President Obama shook up his home town yesterday when the White House announced it’s moving the G-8 summit from Chicago to Camp David instead.
Today, the President tried to soothe some ruffled feathers. His decision to shift the summit wasn’t a slap at Chicago’s preparations, he told an afternoon news conference. Rather, he’s never had world leaders come to Camp David, and wanted the opportunity to talk in a relaxed setting.
“We’re still going to be showing up with a whole bunch of world leaders,” Obama said, referring to the NATO summit that will still be held there. “I always have confidence in Chicago ability to handle security, whether it’s Taste of Chicago or Lapalooza or most championships.”
(The president was referring to Lollapalooza, the annual alt-music festival that’s held in Grant Park. Chicagoans on Twitter immediately took notice. Tweeted Peter Sagal: “Lapalooza? LAPALOOZA?”)
From the beginning, scheduling both the G-8 and NATO summits in Chicago back-to-back was all about putting the city on a global stage. No city had hosted both since London in 1977. Mayor Rahm Emanuel, the former White House chief of staff, lobbied his old boss to get the summits.
But now that the President has decided to move the G-8 summit, and leave Chicago with the less-prestigious and less-contentious NATO summit, what does it mean for the city? Since it was all about the city’s image anyway, it means whatever people say it means.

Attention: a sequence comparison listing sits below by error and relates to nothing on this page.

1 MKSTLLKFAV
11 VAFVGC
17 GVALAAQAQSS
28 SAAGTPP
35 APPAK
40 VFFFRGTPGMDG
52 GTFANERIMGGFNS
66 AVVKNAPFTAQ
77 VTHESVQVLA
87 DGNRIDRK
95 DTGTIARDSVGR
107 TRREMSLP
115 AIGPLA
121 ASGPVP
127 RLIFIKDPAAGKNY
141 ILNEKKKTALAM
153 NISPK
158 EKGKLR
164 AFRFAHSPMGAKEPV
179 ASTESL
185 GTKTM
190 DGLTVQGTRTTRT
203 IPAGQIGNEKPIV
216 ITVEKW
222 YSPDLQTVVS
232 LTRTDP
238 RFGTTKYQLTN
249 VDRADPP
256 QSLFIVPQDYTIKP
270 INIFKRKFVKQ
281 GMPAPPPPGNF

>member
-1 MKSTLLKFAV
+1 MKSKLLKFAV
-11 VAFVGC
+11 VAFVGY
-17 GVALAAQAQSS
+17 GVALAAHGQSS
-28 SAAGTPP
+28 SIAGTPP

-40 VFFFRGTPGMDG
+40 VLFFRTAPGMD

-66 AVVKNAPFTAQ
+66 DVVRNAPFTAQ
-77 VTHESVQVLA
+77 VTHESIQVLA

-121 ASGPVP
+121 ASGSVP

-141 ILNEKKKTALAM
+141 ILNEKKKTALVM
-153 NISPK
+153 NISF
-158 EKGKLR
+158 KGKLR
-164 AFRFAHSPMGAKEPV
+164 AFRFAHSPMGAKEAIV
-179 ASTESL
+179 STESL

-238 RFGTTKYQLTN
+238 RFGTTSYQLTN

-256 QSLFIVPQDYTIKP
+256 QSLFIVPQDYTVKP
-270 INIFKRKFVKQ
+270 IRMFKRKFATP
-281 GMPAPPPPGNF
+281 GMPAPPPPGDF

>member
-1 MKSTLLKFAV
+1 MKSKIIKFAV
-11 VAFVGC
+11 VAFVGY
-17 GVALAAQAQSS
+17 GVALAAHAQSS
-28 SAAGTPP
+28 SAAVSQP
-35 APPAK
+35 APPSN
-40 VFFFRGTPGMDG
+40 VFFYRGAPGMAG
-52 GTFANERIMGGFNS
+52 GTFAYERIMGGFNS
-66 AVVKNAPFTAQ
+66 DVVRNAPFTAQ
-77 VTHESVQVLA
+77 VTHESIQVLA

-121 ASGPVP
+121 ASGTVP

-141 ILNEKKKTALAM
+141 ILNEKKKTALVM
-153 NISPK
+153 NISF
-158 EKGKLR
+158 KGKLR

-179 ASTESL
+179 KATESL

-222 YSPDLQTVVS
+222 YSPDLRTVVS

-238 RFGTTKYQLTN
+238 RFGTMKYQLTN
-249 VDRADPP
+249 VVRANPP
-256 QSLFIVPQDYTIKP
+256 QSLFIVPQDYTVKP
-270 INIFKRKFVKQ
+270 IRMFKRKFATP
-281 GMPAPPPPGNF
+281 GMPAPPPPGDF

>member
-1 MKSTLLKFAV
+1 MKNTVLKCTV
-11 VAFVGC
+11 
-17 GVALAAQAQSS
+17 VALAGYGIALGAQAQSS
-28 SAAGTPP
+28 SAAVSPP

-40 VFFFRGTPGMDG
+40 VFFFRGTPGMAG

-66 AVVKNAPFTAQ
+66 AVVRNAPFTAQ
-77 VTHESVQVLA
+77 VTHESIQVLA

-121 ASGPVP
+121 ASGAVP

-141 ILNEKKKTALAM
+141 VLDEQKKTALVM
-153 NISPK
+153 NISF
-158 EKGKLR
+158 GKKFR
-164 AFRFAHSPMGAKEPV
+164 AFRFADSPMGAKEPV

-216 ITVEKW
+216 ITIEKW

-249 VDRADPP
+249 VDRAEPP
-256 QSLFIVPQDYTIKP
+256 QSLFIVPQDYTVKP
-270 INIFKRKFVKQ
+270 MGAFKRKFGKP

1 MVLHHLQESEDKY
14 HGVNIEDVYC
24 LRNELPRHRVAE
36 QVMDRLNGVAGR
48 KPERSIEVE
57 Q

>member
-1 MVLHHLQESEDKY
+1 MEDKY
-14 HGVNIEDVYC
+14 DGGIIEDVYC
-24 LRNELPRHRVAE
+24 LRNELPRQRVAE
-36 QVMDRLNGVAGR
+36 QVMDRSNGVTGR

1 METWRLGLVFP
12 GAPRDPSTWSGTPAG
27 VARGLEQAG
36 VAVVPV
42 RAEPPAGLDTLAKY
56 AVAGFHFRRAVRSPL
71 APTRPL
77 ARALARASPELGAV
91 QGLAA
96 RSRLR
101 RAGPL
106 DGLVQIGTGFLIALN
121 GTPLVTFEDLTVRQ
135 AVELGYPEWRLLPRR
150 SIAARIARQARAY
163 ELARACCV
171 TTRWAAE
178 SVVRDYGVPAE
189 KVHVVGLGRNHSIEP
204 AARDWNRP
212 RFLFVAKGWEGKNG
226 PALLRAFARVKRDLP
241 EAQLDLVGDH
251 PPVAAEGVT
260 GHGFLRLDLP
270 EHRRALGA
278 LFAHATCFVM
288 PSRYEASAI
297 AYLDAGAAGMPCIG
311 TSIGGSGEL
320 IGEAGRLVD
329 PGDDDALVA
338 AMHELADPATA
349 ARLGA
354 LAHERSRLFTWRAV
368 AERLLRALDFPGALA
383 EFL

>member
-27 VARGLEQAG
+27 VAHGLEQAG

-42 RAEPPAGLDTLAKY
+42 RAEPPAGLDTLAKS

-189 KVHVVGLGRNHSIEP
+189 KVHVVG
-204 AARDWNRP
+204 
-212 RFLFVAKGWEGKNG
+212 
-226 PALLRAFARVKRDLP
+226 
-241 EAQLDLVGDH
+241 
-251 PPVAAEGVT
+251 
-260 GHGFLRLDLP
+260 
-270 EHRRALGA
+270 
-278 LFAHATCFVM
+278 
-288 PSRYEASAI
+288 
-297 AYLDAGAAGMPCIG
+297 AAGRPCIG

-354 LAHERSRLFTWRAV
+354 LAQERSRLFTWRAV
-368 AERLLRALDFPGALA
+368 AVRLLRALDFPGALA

Here’s our guide to how people have reacted:
- Crain’s Chicago Business says the city has taken “a pie in the face.”
- The Chicago Sun-Times talked to various business leaders in the city, and found shock among hotel operators. “I’m still pulling myself off the ground on this.” one hotel manager told the paper. “Give me some oxygen.”
- The Associated Press says the move won’t keep protestors off the streets of Chicago during the NATO meeting.
- The Chicago Tribune finds a bit of a mixed reaction on the news. But the paper says one thing won’t change: The Chicago Restaurant Association will still go ahead with its international dining initiative. More than 50 restaurants will feature tasting menus that represent the NATO nations.
- The Chicago Reader, characteristically, used stronger language, saying the decision was probably a “[bleeping] bummer” for Mayor Emanuel. The Readers said the NATO summit would bring less prestige to the city.”NATO summits don’t generally excite people as much as meetings of the most powerful money guys in the world,” the paper said.
- Salon checked in with the Occupy movement, and reports that OccupyChicago promised on Twitter that the protests in May will still be “#EPIC.”